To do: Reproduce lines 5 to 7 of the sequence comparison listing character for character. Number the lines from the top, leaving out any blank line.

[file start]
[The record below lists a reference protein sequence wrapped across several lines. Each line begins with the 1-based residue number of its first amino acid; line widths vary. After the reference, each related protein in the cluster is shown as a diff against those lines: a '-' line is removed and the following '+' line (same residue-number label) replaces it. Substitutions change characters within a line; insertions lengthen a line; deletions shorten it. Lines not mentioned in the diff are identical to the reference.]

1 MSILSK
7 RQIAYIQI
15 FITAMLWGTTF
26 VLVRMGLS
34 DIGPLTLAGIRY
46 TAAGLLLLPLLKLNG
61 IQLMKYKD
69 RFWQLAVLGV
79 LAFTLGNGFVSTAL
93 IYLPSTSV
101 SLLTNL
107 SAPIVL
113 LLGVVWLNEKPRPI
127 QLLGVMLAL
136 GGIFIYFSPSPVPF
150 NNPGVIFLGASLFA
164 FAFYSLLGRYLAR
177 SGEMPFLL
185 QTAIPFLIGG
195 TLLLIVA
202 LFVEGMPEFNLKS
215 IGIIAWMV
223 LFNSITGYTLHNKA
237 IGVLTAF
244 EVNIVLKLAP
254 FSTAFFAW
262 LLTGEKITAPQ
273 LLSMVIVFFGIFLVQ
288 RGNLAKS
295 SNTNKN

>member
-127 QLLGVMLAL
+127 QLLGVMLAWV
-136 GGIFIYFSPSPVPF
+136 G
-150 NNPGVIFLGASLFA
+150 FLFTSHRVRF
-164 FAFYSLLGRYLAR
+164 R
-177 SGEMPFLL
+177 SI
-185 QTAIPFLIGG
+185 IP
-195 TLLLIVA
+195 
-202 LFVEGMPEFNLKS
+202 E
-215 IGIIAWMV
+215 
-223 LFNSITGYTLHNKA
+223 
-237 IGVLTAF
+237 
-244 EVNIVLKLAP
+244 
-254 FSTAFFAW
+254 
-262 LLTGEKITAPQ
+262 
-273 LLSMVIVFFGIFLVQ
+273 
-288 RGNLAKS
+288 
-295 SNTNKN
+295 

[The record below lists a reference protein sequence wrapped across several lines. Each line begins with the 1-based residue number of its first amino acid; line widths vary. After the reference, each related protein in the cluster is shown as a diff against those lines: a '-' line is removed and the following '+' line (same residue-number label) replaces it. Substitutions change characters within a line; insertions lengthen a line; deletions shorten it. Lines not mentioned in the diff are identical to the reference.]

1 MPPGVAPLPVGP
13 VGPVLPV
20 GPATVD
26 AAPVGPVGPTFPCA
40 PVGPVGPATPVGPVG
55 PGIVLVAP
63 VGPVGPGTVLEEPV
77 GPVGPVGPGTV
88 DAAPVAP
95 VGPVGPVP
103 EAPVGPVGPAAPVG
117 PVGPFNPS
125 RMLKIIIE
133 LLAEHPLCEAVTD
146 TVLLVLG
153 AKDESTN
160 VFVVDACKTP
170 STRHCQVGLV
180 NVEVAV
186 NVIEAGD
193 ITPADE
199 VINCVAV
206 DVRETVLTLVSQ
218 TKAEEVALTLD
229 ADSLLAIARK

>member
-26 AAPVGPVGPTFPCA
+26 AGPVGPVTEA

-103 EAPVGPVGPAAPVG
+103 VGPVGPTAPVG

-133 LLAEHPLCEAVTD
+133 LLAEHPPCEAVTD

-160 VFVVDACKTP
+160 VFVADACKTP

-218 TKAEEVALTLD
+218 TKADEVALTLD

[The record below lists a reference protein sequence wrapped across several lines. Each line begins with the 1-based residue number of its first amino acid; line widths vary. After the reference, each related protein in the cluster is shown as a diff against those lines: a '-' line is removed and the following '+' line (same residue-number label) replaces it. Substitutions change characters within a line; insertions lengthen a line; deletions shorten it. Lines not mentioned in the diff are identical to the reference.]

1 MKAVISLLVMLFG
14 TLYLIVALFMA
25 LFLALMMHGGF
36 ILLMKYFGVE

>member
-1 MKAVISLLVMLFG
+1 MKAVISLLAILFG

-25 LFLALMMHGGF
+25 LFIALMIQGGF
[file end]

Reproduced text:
26 VLVRMGLS
34 DIGPLTLAGIRY
46 TAAGLLLLPLLKLNG